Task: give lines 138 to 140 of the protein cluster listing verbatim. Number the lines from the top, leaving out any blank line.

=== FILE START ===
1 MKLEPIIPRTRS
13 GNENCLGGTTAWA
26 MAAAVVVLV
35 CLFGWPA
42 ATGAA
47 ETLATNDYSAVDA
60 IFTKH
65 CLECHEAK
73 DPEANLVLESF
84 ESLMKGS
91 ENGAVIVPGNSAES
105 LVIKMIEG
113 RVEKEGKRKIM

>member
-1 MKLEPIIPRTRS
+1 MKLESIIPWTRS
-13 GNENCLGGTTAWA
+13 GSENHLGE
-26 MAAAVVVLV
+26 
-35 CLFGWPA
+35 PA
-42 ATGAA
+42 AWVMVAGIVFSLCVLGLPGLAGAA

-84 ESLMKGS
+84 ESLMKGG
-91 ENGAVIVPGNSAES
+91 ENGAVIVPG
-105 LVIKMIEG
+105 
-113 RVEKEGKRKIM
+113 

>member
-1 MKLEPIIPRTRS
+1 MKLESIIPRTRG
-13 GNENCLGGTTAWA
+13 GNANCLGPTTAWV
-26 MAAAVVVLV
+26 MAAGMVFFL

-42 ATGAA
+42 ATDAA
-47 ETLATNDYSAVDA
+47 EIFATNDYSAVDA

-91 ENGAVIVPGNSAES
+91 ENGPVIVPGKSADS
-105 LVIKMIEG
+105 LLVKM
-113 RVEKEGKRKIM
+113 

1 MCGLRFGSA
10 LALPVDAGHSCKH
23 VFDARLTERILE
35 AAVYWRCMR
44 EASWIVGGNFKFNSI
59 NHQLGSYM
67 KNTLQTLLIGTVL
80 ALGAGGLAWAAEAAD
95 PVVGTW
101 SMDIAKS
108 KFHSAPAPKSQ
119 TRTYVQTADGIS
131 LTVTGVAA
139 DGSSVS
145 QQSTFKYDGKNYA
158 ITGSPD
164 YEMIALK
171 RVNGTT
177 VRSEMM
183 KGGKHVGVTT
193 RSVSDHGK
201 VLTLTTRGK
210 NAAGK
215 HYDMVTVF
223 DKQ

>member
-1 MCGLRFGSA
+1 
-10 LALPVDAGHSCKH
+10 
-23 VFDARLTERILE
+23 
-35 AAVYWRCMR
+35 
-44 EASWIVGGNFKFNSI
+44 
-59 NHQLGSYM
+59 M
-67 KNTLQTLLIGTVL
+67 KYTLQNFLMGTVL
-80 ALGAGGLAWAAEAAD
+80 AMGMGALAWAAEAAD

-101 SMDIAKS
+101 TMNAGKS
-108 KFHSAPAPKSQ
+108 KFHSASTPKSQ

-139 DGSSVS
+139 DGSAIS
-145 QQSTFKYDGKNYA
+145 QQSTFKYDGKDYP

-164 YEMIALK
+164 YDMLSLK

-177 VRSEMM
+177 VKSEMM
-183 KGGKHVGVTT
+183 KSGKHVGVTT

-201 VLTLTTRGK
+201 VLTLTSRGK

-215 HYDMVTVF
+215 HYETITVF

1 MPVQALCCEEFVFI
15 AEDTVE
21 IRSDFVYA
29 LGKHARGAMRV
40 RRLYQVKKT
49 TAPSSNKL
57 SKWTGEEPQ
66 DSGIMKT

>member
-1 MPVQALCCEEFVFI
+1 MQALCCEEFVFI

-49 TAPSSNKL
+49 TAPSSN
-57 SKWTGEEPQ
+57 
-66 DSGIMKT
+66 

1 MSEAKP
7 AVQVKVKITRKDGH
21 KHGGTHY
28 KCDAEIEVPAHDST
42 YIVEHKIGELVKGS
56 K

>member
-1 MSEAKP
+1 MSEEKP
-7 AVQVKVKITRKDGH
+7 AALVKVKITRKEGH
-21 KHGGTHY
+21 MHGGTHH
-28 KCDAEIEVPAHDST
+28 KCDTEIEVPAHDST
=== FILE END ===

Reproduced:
-21 KHGGTHY
+21 MHGGTHH
-28 KCDAEIEVPAHDST